More than two fifths of businesses cited an increase in prices as their biggest Brexit concern in 2021, a new study has shown.
A survey carried out among small and medium enterprises (SMEs) by the Central Statistics Office (CSO) found 42 per cent reported price hikes as their biggest worry.
Difficulty in transporting goods to and from the UK was the second biggest Brexit concern, cited by 38 per cent of SMEs.
Over a fifth (21 per cent) reported that a decline in business was their primary concern linked to the UK’s departure from the EU.
Price increases in 2021 is the biggest Brexit concern for more than 40% of responding SMEshttps://t.co/3sZEgAPhgf #CSOIreland #Ireland #BusinessStatistics #Business #BusinessNews #IrishBusiness #BusinessImpact #SMEs #Brexit pic.twitter.com/pmohuc89W8
— Central Statistics Office Ireland (@CSOIreland) June 11, 2021
CSO statistician Sorcha O’Callaghan said: “In all sectors, 5 per cent or less respondents believed that Brexit would have a positive impact on business in 2021.”
Despite this, 60 per cent, admitted to taking no steps to prepare for Brexit.
Just 1 per cent of businesses surveyed reported availing of Brexit-related financial support schemes from Government, and only 3 per cent said they have started buying or selling into new markets.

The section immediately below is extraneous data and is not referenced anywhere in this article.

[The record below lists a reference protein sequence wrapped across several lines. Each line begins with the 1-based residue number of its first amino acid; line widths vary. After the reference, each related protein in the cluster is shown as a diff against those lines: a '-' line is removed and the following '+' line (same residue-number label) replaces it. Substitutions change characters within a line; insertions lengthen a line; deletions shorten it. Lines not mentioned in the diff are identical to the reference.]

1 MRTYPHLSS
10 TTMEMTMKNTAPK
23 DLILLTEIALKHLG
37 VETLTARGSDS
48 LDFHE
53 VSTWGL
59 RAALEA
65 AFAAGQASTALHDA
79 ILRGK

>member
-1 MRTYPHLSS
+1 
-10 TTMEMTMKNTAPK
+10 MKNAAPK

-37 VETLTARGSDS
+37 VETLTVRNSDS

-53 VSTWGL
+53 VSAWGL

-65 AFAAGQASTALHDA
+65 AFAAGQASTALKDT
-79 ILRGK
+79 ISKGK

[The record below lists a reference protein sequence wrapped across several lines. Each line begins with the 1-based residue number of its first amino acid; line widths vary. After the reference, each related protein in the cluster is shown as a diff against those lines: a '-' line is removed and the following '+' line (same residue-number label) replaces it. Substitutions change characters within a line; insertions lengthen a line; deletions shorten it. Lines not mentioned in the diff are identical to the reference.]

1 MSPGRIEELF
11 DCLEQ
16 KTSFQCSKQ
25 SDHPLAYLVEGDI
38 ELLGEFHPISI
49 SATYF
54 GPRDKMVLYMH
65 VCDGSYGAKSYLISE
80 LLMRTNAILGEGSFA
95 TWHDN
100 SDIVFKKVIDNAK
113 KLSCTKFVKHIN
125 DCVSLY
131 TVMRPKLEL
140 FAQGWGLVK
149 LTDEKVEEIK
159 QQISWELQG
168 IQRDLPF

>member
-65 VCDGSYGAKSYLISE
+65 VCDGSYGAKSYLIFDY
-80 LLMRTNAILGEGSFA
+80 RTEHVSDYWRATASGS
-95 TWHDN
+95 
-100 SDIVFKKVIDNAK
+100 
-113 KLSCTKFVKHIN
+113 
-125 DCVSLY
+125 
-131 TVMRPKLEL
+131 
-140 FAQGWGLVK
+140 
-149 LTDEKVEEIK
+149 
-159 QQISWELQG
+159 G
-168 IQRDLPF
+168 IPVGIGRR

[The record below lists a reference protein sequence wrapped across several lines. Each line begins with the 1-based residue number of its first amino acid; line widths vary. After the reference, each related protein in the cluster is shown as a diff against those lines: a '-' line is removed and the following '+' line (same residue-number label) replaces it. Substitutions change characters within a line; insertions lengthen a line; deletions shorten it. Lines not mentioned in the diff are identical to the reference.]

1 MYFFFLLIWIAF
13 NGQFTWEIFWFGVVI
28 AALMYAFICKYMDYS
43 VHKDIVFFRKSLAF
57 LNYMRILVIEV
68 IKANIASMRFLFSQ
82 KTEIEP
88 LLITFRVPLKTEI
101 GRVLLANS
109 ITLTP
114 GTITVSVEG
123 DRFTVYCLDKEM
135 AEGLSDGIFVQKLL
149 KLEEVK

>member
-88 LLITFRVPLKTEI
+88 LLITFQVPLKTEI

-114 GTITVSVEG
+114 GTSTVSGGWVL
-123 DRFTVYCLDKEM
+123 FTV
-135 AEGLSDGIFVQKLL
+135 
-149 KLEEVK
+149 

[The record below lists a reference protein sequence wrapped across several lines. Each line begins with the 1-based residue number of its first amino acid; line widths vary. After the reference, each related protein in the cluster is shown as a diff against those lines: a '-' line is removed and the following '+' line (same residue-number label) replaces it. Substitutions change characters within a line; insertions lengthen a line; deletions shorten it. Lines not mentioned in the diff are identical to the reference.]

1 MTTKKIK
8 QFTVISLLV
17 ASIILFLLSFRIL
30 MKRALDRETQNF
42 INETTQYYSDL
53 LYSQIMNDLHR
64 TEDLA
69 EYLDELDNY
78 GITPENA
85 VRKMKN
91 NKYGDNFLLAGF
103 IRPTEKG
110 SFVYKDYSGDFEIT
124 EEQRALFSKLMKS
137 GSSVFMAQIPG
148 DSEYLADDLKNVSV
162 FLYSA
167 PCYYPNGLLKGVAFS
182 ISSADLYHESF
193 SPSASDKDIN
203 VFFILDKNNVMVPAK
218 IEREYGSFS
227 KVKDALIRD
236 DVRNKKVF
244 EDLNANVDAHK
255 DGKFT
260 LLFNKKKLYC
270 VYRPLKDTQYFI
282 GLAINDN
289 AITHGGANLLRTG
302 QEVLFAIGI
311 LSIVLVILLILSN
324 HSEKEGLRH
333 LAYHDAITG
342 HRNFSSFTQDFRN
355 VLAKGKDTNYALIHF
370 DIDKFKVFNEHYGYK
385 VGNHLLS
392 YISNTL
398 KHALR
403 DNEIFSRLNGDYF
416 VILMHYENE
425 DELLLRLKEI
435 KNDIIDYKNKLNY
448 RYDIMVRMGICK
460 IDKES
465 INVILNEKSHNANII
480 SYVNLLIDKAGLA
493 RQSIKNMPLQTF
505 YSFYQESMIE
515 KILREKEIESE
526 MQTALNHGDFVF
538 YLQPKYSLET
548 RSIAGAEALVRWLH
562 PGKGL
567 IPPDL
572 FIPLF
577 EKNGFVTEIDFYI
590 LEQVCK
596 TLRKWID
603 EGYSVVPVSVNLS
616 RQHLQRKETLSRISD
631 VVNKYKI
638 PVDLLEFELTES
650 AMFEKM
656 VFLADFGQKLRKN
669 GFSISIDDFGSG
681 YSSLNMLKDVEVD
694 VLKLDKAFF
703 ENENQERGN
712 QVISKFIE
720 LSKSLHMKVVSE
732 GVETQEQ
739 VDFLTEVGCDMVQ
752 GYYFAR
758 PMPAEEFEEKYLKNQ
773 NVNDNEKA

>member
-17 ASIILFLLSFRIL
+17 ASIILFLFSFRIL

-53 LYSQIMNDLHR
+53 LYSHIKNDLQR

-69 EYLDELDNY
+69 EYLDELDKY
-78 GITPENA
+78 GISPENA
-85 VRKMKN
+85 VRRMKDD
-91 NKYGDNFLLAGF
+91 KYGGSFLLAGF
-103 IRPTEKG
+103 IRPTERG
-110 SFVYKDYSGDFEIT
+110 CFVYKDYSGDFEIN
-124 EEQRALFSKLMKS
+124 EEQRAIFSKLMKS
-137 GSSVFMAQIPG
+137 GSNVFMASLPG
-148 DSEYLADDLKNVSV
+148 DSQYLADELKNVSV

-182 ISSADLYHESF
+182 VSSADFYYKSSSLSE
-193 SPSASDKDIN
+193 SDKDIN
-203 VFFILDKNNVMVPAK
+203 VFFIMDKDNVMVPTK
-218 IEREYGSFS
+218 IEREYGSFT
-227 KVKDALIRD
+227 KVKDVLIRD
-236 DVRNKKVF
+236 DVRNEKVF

New suppliers were sought by 13 per cent of respondents, while 8 per cent increased their preparedness for new custom procedures and duties, but 60 per cent said they have taken no steps.
Fears over rising prices are most acute in the construction sector, where 65 per cent of businesses ranked it as their number one issue.
In the services sector, 38 per cent of respondents reported that difficulty in transporting goods to and from the UK is their biggest concern, followed by an increase in prices (36 per cent) and a decline in business from UK customers (26 per cent).
Almost half of respondents (47 per cent) in industry reported that transporting goods to and from the UK is their biggest concern.
Businesses were also quizzed on what steps they had taken to mitigate the uncertainty created by Covid-19 and Brexit.
Almost two fifths of respondents (39 per cent) reported taking no steps, while 11 per cent reported laying of workers as a result.
The most common response was pausing or cancelling investments, cited by 13 per cent of enterprises, and implementing pay freezes (13 per cent) and increasing digitisation (12 per cent).
In all sectors, 5 per cent or less of those surveyed believed that Brexit would have a positive impact on their business in 2021
More than half of those in the wholesale and retail trade (60 per cent) and the industry sectors (58 per cent) believed that Brexit would have a negative impact on business in 2021.
The figure was 46 per cent for respondents in the construction sector.
The online survey was sent to a sample of 8,000 businesses and the information was collected in the first quarter of 2021.